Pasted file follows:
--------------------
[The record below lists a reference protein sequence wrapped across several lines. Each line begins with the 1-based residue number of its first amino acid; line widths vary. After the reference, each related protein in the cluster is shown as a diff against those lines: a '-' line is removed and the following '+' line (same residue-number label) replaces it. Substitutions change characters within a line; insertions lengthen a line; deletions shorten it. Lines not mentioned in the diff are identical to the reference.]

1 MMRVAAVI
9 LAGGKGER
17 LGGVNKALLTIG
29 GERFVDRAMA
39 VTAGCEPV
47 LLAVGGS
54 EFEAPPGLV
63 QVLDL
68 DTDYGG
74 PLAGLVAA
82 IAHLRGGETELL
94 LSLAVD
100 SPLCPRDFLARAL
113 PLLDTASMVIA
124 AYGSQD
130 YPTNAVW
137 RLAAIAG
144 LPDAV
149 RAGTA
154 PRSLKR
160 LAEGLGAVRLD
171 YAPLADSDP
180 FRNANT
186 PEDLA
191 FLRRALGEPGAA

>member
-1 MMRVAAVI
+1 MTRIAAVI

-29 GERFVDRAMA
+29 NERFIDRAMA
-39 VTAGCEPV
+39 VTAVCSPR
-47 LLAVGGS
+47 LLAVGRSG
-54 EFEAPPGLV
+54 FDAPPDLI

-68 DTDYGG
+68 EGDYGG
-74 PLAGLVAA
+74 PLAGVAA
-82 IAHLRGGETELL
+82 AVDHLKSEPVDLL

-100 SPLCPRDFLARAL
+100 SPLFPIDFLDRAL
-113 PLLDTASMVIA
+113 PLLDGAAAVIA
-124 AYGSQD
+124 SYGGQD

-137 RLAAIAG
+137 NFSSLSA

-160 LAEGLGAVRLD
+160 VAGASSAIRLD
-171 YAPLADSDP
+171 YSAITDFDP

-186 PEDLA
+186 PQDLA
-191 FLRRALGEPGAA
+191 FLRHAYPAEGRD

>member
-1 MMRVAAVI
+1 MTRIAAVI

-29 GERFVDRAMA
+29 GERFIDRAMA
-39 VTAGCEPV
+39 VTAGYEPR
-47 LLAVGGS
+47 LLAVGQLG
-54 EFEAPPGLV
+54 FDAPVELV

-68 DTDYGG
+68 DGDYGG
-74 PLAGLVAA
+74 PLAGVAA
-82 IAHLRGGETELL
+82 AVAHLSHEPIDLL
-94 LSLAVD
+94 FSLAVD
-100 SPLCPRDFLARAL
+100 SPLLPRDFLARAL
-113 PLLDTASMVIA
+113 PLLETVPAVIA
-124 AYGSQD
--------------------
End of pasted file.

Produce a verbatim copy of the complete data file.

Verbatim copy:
[The record below lists a reference protein sequence wrapped across several lines. Each line begins with the 1-based residue number of its first amino acid; line widths vary. After the reference, each related protein in the cluster is shown as a diff against those lines: a '-' line is removed and the following '+' line (same residue-number label) replaces it. Substitutions change characters within a line; insertions lengthen a line; deletions shorten it. Lines not mentioned in the diff are identical to the reference.]

1 MMRVAAVI
9 LAGGKGER
17 LGGVNKALLTIG
29 GERFVDRAMA
39 VTAGCEPV
47 LLAVGGS
54 EFEAPPGLV
63 QVLDL
68 DTDYGG
74 PLAGLVAA
82 IAHLRGGETELL
94 LSLAVD
100 SPLCPRDFLARAL
113 PLLDTASMVIA
124 AYGSQD
130 YPTNAVW
137 RLAAIAG
144 LPDAV
149 RAGTA
154 PRSLKR
160 LAEGLGAVRLD
171 YAPLADSDP
180 FRNANT
186 PEDLA
191 FLRRALGEPGAA

>member
-1 MMRVAAVI
+1 MTRIAAVI

-29 GERFVDRAMA
+29 NERFIDRAMA
-39 VTAGCEPV
+39 VTAVCSPR
-47 LLAVGGS
+47 LLAVGRSG
-54 EFEAPPGLV
+54 FDAPPDLI

-68 DTDYGG
+68 EGDYGG
-74 PLAGLVAA
+74 PLAGVAA
-82 IAHLRGGETELL
+82 AVDHLKSEPVDLL

-100 SPLCPRDFLARAL
+100 SPLFPIDFLDRAL
-113 PLLDTASMVIA
+113 PLLDGAAAVIA
-124 AYGSQD
+124 SYGGQD

-137 RLAAIAG
+137 NFSSLSA

-160 LAEGLGAVRLD
+160 VAGASSAIRLD
-171 YAPLADSDP
+171 YSAITDFDP

-186 PEDLA
+186 PQDLA
-191 FLRRALGEPGAA
+191 FLRHAYPAEGRD

>member
-1 MMRVAAVI
+1 MTRIAAVI

-29 GERFVDRAMA
+29 GERFIDRAMA
-39 VTAGCEPV
+39 VTAGYEPR
-47 LLAVGGS
+47 LLAVGQLG
-54 EFEAPPGLV
+54 FDAPVELV

-68 DTDYGG
+68 DGDYGG
-74 PLAGLVAA
+74 PLAGVAA
-82 IAHLRGGETELL
+82 AVAHLSHEPIDLL
-94 LSLAVD
+94 FSLAVD
-100 SPLCPRDFLARAL
+100 SPLLPRDFLARAL
-113 PLLDTASMVIA
+113 PLLETVPAVIA
-124 AYGSQD